During prolonged submaximal exercise muscle blood flow has been shown to increase progressively in rats and miniature swine. This study was designed to test the hypothesis that the increases in muscle blood flow are associated with progressive elevations in body temperature in rats. Colonic temperature and muscle blood flow (determined using radioactive microspheres) were measured after 15, 30 and 45 min of exercise in rats exercising on a treadmill at 15 m min-1 on a 0 degree incline. Total hindlimb muscle blood flow increased from 79 +/− 8 ml min-1 100 g-1 at 15 min to 95 +/− 10 ml min-1 100 g-1 at 30 min (P less than 0.05). The greatest increases in blood flow occurred in the deep extensor muscles of the hindlimb. For example, in the red portion of the gastrocnemius muscle, blood flow increased from 197 +/− 15 ml min-1 100 g-1 at 15 min to 285 +/− 17 ml min-1 100 g-1 at 30 min (P less than 0.05). Colonic temperature, however, remained stable at 38.5 degrees C over this period. These data indicate that the progressive hyperaemia in muscle was unrelated to body temperature.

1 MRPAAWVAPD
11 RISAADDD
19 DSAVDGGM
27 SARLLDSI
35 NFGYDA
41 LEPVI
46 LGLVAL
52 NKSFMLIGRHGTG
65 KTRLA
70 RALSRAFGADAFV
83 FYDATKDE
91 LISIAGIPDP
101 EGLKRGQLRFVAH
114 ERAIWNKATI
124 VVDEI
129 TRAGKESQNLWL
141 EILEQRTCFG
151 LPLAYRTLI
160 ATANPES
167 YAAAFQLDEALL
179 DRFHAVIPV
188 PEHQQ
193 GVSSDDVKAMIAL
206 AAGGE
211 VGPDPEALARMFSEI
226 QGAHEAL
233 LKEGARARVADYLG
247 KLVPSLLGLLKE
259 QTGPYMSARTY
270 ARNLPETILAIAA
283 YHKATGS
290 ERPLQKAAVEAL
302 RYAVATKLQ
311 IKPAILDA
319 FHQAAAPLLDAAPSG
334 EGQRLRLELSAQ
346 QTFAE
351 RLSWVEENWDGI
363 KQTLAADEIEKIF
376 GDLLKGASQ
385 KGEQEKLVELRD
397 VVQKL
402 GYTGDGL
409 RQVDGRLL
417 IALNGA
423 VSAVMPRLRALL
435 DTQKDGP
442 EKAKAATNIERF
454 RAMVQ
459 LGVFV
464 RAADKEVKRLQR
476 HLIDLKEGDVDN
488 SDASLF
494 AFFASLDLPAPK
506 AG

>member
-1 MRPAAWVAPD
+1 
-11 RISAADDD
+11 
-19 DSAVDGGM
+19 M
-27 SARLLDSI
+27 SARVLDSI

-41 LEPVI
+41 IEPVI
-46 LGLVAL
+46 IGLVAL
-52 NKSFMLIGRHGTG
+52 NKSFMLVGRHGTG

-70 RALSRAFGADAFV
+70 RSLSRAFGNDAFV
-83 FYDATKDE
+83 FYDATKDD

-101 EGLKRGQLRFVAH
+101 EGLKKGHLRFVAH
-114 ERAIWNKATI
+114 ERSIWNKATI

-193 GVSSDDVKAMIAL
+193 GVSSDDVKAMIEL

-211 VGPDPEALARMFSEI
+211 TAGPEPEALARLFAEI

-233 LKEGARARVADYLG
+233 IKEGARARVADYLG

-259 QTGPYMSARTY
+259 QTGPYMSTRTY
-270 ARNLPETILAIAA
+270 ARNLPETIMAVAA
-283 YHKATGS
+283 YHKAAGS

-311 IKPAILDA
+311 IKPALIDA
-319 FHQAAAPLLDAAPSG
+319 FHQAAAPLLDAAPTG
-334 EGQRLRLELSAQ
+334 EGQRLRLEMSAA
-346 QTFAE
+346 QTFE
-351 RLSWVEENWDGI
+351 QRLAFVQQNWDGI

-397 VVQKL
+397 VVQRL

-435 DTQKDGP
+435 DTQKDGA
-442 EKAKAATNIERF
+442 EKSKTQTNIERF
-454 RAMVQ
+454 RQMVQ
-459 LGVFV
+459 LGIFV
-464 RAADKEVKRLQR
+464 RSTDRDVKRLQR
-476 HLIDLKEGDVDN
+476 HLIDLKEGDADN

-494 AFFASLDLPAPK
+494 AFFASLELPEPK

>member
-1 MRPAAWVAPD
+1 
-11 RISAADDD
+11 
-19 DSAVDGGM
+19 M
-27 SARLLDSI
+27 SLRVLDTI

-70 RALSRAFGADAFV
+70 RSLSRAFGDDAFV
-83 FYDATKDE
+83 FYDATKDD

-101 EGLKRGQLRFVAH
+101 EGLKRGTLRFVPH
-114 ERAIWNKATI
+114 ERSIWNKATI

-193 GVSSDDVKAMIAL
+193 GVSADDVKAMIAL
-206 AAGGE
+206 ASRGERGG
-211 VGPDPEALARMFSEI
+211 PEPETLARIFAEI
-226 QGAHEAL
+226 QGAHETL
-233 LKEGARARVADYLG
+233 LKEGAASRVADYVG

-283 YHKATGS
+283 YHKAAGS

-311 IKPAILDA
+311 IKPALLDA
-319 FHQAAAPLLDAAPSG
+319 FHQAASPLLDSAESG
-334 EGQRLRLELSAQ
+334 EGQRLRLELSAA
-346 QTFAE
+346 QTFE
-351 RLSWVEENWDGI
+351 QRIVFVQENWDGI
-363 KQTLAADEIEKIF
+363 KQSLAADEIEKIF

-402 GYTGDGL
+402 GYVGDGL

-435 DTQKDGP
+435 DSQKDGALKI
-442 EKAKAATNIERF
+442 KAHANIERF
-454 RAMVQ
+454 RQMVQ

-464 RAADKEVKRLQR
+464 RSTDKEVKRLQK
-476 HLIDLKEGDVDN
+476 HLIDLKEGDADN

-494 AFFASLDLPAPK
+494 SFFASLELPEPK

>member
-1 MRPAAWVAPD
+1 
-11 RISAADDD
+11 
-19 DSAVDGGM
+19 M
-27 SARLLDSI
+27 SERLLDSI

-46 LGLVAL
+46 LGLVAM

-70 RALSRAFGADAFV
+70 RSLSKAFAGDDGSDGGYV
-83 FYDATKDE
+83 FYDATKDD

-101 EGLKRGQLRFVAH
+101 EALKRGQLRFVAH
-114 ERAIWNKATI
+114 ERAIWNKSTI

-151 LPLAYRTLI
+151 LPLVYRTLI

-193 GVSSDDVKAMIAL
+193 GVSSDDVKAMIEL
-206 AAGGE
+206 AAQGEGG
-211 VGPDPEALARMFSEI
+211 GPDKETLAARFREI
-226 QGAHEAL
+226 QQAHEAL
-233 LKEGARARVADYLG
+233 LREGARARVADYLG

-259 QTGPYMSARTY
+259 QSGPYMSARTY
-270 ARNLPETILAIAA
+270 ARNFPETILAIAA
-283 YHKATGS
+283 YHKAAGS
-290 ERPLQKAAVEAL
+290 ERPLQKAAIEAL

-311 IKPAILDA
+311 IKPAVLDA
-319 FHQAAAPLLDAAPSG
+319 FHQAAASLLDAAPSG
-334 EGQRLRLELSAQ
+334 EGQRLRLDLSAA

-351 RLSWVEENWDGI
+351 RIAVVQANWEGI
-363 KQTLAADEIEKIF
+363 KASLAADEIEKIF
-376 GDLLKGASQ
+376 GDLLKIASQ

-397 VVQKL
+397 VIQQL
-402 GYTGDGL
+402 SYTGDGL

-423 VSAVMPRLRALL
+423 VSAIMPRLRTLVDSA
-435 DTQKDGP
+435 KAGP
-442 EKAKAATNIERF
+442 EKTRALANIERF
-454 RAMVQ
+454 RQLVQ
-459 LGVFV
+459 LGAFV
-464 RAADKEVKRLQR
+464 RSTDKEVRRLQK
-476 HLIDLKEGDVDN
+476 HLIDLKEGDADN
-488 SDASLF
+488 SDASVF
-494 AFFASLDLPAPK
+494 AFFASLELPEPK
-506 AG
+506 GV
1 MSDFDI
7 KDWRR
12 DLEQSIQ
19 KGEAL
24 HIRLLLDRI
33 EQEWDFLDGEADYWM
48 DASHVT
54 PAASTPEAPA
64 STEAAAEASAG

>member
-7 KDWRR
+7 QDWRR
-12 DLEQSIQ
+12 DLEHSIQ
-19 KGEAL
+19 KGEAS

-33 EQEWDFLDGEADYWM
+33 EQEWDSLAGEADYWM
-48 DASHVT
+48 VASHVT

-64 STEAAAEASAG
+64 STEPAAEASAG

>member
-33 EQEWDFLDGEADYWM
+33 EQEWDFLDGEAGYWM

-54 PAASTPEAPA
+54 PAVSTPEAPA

No relationship between progressive muscle hyperaemia and temperature in exercising rats
- Views Icon Views
- PDF LinkPDF
- Share Icon Share
- Search Site
M. D. Delp, M. H. Laughlin, R. B. Armstrong; No relationship between progressive muscle hyperaemia and temperature in exercising rats. J Exp Biol 1 January 1989; 141 (1): 87–95. doi: https://doi.org/10.1242/jeb.141.1.87
Download citation file: